Oh, there was a lot of people who needed something faster than 68000@7MHz, or even 68020@14MHz - but those people were usually purchasing various accelerators, 3rd party tower cases, and so on.
They were? I never saw them.
Yea sure, years after Commodore had kicked the bucket, and the enthousiast community developed these A1200 accelerators, PCI converters, tower kits etc.
But that's not what we're talking about here, is it?
Back in my early Amiga years, I only knew of one friend who had an A2000. Everyone else had an A500, A600 or A1200.
I don't know anyone who had an accelerator for any classic Amiga. Only for A1200s.
So in my experience, accelerators weren't a thing until the (late) A1200 days. We're talking 1995+.
There must have been something wrong with Commodore's pricing policy if customers prefered to screw around with low-end models and 3rd party enhancements, instead of simply buying an A3000 or A4000.
The gap between an A500 and A2000 in price was huge.
Same with A1200 and A4000.
In the demoscene, an A1200 with 060@50 accelerator became the 'gold standard'. It was much cheaper than an A4000, and you had what you wanted: the AGA chipset, a fast CPU, enough fastram, and a HDD.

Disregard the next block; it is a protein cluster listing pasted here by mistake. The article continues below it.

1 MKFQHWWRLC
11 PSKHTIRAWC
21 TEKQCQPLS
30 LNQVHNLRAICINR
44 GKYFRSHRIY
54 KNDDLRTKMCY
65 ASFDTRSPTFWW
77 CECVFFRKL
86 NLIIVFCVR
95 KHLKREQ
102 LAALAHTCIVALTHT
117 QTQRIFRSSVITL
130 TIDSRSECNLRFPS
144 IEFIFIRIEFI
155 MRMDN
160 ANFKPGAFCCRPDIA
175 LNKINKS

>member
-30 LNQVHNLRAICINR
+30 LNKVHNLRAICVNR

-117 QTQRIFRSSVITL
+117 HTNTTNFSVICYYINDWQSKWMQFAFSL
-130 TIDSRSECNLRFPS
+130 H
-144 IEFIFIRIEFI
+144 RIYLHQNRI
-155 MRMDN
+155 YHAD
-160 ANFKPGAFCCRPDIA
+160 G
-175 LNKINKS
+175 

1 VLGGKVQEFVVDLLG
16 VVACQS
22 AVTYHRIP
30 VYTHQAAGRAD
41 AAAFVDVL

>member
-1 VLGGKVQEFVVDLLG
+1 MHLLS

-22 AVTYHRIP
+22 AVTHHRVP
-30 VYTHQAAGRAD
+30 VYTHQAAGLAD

Was it even possible to buy an A1000 with HDD? Must be some later 3rd party thing?
Not in the A1000 itself, but the A1060 sidecar included a HDD which could be used either by the Amiga or by the PC compatibility hardware in the sidecar.
There were also third-party HDD controllers for the A1000 expansion port.
As for PCs shipping with HDD, yes there were... However, there were also plenty of PCs still shipping without one. Case in point: my first PC was a Commodore PC10-III, which I got around 1988. It only had two 360k 5.25" DD drives.
I also have a Philips P3105 from 1987, which has two 3.5" 720k DD drives, no HDD. We had many of those at my school. HDDs were available for PCs, but certainly not standard. And certainly not required. I recall using software such as WordPerfect 5.0 from 360k floppies, which worked quite well.